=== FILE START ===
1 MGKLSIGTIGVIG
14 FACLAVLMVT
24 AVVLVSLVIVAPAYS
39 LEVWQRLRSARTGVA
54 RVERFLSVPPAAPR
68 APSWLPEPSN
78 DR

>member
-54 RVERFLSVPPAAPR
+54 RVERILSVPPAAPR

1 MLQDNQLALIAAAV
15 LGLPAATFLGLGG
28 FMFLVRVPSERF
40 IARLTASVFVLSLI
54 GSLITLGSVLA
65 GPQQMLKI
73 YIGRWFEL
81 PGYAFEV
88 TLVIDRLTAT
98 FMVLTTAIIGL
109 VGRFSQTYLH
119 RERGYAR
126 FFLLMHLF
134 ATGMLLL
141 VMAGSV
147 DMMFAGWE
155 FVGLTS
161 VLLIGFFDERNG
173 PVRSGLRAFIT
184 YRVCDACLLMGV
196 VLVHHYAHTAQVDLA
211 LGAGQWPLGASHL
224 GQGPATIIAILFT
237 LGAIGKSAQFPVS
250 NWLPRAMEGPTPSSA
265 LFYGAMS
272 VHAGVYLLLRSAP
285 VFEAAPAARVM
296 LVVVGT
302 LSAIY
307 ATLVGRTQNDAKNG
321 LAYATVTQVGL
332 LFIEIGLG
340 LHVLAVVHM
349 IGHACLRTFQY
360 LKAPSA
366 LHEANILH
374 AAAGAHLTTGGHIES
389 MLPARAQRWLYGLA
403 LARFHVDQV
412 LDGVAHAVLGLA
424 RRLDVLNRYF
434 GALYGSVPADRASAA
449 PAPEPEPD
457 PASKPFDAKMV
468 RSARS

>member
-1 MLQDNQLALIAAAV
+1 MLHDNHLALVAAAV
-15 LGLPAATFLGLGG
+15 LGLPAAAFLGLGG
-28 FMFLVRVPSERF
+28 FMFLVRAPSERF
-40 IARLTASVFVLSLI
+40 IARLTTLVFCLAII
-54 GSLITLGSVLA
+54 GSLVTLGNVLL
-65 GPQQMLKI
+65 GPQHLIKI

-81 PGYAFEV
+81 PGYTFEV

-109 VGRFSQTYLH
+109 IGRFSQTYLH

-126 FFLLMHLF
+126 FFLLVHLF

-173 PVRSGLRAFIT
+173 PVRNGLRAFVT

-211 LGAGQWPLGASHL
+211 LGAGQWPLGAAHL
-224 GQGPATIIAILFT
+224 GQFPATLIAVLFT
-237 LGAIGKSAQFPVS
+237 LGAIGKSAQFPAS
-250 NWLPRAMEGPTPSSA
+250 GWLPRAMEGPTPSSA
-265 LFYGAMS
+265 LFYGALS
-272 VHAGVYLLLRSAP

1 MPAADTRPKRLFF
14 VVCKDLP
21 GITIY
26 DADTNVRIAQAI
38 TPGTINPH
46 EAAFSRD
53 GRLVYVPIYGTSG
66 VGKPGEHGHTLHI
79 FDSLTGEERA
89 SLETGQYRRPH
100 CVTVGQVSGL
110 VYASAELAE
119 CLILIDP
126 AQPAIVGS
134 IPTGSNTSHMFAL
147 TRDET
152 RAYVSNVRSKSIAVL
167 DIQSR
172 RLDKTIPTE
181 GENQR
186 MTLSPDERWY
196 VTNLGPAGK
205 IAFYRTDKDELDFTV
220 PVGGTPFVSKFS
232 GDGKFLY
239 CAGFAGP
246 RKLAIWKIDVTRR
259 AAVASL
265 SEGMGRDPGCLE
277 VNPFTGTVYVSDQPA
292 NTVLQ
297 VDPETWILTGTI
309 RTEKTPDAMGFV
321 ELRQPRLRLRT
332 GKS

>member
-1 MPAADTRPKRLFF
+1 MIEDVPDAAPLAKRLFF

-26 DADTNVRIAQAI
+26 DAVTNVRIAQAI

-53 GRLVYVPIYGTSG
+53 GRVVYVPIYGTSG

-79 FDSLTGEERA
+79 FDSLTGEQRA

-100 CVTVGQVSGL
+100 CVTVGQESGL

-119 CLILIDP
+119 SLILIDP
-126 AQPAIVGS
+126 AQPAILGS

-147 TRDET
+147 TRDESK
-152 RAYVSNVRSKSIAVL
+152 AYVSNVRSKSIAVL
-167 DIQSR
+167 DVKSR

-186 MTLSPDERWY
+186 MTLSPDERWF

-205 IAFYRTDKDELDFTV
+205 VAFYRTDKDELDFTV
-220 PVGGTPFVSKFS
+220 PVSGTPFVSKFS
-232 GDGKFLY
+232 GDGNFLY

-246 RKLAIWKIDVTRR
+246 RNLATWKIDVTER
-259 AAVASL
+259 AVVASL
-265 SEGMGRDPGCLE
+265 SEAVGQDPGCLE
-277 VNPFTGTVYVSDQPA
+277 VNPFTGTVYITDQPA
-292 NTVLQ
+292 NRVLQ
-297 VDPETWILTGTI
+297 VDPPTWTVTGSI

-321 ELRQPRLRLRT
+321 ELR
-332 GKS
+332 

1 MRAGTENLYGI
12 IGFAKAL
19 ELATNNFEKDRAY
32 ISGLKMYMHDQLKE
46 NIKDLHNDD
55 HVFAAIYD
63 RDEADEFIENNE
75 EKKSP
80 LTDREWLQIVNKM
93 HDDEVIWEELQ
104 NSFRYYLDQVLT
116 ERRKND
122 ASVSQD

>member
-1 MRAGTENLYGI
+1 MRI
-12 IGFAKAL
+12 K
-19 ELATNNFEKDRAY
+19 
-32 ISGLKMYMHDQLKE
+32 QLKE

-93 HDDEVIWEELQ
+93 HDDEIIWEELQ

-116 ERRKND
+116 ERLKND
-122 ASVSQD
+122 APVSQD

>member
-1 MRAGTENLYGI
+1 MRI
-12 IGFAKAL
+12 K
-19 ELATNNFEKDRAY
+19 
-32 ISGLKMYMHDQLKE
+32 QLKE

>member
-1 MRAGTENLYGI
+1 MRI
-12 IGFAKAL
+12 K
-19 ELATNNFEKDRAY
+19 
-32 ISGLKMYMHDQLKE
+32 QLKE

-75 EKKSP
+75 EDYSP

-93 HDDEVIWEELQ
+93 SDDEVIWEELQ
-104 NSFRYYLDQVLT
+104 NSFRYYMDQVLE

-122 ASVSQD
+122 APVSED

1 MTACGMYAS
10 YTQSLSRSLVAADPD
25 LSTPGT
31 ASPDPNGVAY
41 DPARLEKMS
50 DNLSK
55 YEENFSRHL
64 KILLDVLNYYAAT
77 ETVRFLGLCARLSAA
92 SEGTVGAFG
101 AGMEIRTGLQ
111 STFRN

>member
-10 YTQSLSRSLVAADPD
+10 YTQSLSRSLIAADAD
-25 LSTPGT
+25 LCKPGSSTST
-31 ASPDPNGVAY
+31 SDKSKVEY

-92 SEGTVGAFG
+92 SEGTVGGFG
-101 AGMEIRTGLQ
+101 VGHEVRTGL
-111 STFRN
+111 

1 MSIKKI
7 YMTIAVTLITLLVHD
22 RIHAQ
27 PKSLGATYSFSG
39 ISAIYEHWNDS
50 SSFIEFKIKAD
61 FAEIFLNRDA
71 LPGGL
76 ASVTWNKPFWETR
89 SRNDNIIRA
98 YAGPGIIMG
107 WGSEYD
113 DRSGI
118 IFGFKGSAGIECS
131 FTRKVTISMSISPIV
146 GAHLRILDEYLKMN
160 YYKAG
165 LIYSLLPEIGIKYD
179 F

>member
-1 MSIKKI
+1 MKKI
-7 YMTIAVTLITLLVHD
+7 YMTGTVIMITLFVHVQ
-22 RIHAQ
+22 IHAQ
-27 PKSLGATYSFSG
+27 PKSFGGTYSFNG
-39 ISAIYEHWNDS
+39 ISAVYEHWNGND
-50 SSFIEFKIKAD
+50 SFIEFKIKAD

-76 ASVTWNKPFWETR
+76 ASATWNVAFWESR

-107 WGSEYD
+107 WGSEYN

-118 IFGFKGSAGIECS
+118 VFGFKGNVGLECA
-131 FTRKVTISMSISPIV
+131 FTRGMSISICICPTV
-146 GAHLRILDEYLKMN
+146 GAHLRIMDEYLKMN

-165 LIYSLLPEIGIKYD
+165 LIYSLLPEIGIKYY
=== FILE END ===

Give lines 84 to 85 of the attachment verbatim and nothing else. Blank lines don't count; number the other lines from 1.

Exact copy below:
-250 NWLPRAMEGPTPSSA
+250 GWLPRAMEGPTPSSA